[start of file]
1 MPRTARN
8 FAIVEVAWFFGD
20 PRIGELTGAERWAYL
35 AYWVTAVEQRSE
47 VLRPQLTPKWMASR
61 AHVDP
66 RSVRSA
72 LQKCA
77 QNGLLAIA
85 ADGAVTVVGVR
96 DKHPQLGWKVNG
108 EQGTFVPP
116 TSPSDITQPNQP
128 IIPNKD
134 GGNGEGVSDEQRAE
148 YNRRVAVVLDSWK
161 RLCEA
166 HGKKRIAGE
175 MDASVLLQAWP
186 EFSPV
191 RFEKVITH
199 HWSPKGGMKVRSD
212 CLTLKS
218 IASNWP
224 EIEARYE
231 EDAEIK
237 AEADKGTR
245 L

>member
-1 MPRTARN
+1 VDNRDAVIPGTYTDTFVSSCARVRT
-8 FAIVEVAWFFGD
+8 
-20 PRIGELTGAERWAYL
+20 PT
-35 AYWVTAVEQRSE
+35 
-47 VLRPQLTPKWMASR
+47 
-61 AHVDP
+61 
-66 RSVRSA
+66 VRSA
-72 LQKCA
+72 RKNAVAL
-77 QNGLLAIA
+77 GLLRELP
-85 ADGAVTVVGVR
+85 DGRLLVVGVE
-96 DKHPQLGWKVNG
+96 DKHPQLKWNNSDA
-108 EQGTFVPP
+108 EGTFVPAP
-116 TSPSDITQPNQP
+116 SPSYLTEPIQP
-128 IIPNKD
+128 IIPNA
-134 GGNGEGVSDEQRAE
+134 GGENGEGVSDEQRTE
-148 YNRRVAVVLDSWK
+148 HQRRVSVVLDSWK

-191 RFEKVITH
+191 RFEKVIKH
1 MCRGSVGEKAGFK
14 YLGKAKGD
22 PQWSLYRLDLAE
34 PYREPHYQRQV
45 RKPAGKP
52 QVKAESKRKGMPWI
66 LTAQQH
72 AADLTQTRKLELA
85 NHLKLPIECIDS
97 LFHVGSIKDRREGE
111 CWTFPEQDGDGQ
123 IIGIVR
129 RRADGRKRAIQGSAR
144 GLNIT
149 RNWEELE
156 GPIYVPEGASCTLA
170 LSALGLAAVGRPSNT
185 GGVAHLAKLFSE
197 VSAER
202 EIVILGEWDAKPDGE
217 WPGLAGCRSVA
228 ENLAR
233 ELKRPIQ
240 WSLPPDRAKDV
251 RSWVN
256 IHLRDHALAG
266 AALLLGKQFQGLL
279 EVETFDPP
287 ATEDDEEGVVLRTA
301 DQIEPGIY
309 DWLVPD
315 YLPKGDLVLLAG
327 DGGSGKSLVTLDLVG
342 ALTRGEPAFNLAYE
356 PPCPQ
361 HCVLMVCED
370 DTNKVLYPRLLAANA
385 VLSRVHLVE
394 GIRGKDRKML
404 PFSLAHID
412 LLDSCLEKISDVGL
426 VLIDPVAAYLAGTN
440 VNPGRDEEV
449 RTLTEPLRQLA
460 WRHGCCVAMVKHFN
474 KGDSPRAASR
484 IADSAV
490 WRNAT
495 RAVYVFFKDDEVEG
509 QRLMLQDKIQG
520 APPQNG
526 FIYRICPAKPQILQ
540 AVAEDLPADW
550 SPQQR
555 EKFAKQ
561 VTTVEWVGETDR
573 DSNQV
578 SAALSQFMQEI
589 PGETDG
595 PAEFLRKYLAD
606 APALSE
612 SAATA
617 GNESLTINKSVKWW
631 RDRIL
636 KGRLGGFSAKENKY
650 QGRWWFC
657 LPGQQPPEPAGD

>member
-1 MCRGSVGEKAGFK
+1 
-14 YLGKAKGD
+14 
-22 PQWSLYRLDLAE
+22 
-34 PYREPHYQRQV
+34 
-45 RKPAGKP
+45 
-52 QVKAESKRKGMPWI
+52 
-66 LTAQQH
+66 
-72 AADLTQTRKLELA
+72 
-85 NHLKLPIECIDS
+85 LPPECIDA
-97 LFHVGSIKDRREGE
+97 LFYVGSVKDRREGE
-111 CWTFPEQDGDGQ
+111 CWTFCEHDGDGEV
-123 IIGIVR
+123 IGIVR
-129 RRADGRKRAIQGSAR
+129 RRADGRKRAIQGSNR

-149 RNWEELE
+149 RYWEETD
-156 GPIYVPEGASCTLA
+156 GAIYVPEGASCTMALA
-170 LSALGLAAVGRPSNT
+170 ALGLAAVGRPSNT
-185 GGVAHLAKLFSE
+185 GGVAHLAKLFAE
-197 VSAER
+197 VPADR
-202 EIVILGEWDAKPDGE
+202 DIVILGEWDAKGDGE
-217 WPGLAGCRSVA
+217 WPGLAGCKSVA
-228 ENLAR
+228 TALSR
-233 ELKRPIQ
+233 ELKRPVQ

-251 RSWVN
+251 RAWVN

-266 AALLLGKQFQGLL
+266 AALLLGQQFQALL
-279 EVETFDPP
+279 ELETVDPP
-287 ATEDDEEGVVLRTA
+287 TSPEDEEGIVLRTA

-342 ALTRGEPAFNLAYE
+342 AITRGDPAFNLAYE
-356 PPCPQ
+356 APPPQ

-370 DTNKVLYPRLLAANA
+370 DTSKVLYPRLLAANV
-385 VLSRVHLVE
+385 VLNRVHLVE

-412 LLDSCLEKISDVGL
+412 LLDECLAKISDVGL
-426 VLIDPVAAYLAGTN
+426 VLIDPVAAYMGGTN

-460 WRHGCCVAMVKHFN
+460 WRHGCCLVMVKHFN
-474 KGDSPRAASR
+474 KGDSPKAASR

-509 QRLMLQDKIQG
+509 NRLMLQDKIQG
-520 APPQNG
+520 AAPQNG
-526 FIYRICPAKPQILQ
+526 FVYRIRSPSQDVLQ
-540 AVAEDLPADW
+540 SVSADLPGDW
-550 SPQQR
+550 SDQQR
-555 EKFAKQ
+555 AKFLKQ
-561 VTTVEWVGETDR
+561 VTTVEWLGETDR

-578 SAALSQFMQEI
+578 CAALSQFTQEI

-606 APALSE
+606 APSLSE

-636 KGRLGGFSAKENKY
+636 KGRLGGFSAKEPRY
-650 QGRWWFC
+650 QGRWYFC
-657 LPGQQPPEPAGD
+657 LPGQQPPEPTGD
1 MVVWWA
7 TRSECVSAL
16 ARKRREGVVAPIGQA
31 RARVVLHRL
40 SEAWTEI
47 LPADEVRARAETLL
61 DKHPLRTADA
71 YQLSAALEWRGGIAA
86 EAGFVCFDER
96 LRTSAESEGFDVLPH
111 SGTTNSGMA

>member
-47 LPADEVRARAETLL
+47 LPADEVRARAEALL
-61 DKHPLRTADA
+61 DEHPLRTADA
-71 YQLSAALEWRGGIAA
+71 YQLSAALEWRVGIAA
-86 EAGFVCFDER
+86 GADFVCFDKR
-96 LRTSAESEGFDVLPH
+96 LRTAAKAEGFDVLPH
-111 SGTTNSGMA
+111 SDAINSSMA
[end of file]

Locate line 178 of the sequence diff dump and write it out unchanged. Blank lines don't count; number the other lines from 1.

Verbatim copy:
-266 AALLLGKQFQGLL